Furthermore, we must find meaning in that situation. Viktor Frankl, an Austrian psychiatrist and neurologist, concluded loss and suffering could be purposeful after his release from Auschwitz. In his book, Man’s Search for Meaning, he went on to explain how finding meaning in tragedy helps people overcome pain and remain who they are regardless of horrible hardships. If we believe everyone has a life purpose, it makes sense we must have life lessons. How else do you achieve your purpose without lessons? If we believe helpers come into our lives at different times, we should expect “hurters” come into our lives at certain points. What are the lessons we are taking from the event? In the bigger picture, we can use those lessons to enhance our lives. We become tougher. The phoenix rises from its ashes.

In addition, we have to love ourselves. This is crucial. In loving ourselves, we are kind to ourselves and we understand holding on to pain hurts us more. This would motivate us to create healthy ways – specific to us – to heal.

I think being vindictive is fine if it would facilitate healing. Sometimes, we have to get justice. Think of it as some sort of restitution. Karma is real. Newton’s Third Law of Motion: For every action in nature, there is an equal and opposite reaction. What goes around comes around. It is okay if we allow Karma use us to do “The Job”. Nonetheless, we should try not to lose ourselves in seeking vengeance. Abu in Cyprian Ekwensi’s An African Night Entertainment lost so much in seeking revenge.

Our focus must remain inwards during the healing process. We should not occupy our minds with forgiving. It will come without being forced, as love, forgiveness, and healing go together. Loving ourselves motivates us to heal. In doing this, we release pain. We truly forgive after healing.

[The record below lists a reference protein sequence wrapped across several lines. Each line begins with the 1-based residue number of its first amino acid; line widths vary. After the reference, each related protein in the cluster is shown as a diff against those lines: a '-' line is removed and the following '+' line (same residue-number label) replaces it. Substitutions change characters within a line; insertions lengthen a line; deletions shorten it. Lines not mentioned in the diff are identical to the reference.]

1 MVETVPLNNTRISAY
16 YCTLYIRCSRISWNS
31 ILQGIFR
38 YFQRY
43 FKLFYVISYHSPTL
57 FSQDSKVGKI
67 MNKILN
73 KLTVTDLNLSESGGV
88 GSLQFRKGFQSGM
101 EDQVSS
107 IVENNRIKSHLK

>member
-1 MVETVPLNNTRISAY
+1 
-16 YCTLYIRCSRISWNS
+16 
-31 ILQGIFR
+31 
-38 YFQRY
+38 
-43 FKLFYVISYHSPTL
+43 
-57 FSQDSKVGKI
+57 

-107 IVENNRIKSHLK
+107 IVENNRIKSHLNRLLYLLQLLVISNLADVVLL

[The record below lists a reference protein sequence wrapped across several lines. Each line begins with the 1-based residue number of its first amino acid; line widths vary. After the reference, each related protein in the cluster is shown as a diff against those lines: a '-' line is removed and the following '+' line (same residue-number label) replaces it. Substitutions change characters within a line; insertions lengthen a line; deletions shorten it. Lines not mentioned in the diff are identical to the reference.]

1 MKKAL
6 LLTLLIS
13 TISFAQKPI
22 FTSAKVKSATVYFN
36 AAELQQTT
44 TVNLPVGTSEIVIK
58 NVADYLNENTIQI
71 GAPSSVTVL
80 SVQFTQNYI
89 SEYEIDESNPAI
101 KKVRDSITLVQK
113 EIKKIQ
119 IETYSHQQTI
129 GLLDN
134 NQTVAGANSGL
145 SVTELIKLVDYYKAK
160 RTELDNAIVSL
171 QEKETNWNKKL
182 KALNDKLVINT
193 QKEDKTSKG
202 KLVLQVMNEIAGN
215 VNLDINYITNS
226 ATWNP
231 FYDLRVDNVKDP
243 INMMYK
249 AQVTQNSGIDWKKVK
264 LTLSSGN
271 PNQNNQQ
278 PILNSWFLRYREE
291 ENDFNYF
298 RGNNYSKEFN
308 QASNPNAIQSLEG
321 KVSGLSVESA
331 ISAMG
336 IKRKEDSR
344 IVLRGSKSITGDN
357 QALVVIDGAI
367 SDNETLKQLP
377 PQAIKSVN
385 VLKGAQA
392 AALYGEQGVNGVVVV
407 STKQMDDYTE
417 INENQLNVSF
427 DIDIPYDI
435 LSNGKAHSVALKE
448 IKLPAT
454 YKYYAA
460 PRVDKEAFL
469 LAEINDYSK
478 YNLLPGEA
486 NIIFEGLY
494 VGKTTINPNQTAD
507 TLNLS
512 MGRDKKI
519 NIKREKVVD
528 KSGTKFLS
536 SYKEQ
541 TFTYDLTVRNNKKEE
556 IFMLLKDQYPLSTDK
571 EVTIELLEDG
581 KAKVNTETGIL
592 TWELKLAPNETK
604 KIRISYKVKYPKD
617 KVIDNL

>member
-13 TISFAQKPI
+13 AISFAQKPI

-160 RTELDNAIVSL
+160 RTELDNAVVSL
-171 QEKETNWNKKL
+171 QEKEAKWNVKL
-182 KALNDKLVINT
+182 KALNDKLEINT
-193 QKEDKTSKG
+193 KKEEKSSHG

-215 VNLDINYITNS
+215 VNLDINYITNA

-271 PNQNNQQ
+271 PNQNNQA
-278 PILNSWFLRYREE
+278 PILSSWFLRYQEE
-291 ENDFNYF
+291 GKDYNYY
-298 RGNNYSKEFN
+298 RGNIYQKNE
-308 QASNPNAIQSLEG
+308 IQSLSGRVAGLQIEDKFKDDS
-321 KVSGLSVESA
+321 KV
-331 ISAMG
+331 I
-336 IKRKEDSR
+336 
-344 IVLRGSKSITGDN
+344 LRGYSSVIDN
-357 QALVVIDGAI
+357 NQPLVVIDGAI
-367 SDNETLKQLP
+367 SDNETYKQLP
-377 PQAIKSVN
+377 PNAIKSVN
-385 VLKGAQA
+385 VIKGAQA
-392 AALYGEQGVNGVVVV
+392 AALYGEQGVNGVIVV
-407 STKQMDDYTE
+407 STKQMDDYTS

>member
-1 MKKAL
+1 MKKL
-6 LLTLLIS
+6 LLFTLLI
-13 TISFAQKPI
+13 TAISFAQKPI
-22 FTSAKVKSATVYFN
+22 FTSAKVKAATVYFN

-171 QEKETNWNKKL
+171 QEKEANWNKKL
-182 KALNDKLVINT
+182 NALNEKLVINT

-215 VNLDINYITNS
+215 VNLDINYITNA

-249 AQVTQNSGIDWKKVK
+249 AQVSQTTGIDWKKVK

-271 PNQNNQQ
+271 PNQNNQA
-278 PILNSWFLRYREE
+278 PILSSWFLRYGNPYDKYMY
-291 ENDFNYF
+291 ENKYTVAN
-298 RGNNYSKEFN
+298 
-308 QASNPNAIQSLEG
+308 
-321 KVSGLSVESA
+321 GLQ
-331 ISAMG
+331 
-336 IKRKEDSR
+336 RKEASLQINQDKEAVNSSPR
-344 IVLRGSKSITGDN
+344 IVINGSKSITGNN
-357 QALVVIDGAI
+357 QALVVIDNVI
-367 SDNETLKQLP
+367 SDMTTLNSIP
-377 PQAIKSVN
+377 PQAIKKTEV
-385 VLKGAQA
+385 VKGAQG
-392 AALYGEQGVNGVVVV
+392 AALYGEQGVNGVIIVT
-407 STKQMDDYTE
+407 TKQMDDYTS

There will be triggers even after we think we have healed because healing is a lifelong process. However, with healing, we see the event through the lenses of survivors, not victims. This is our power: survivor, not victim.

That we forgive someone/something does not mean we allow that same thing to repeat itself. Classic example: not lending money to someone who refused to pay an old debt.

Here is something to ponder on when we can: Do we really want to heal if we keep defining ourselves by pain we felt when we were hurt?


Photo by Wallace Chuck from Pexels

Cisi Eze is a Lagos-based freelance journalist, writer, comic artist, and graphics designer. She feels strongly about LGBT+ rights, feminism, gender issues, and mental health, and this is expressed through her works on Bella Naija and her blog – Shades of Cisi. Aside these, she has works on Western Post NG, Kalahari Review, Holaafrica, Mounting the Moon, Gender IT, Outcast Magazine, Rustin Times, 14: An Anthology of Queer Art Volume 1 and 2, and Sweet Deluge (Issue 2). Her first book, published by Tamarind Hill Press, UK, is titled “Of Women, Edges, and Parks”. Cisi’s art challenges existing societal norms.